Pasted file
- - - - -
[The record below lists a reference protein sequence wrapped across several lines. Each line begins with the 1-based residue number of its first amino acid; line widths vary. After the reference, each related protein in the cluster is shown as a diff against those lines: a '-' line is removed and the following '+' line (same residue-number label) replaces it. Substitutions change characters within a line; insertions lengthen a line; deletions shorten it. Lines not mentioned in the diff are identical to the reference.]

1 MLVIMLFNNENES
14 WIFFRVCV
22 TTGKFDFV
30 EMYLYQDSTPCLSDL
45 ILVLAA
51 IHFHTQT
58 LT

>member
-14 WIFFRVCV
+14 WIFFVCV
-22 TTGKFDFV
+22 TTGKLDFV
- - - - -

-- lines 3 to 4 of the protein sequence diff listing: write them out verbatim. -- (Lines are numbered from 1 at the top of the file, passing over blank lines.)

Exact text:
14 WIFFRVCV
22 TTGKFDFV